60-Second Expert: Kashmir

In recent memory, Afghanistan, Iraq, Iran, and Pakistan have received the lion’s share of the attention of U.S. policy in Central Asia. This is not surprising. It would be hard to ignore two wars and the issue of preventing nuclear proliferation either by Iran or from an unstable Pakistan. Yet, U.S. foreign policy has omitted a region that has sparked conflict between two nuclear armed states as recently as 1999. That region is Kashmir.

Resolution of this longstanding conflict is necessary not only to prevent the possibility of nuclear war, which would have catastrophic impact on the world as a whole, but also to advance U.S. objectives in Afghanistan and Pakistan. The lack of a coherent U.S. Kashmiri policy is most damaging in connection to the Afghanistan War. As Muzamil Jaleel observed recently, Kashmir and Afghanistan “are linked so much now that India and Pakistan are fueling ethnic tension in Afghanistan.”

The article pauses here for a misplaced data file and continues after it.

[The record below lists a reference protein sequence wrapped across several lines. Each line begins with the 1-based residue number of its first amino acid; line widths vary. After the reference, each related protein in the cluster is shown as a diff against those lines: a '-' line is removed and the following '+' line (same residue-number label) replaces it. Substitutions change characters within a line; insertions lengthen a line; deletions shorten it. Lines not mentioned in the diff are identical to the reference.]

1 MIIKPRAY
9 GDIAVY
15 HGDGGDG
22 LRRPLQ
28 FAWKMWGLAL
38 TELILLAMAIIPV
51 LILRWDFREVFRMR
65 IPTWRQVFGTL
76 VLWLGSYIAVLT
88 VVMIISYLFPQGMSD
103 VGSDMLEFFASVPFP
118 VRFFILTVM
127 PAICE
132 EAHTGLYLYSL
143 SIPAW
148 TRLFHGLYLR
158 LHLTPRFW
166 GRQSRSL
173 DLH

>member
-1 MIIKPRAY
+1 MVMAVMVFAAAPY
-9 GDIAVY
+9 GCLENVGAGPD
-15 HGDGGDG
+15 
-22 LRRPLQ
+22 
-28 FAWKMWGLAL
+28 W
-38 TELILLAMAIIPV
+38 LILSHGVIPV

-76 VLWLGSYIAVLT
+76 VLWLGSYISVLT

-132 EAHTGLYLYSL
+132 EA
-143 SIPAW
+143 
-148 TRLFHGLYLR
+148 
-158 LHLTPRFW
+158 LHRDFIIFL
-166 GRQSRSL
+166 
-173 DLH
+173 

However, resolution of the Kashmir conflict has been subordinated to other policy objectives. For example, the United States recently agreed to lift restrictions on most dual-use technology exports to India and concluded a multi-billion dollar deal for military transport planes. While these latest developments are aimed at strengthening India to help counter Chinese regional influence, they have also been deeply worrying to Pakistan.

Instead the United States must integrate Kashmir into the regional calculus. This means pushing both Pakistan and India to open sustained dialogue that would work toward creating an autonomous or even independent Kashmir. Failing to do so would be detrimental not only to U.S. policy objectives in central Asia but to regional and perhaps even world stability.

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Conn Hallinan is a Foreign Policy In Focus columnist. He also writes the blog, Distpatches from the Edge.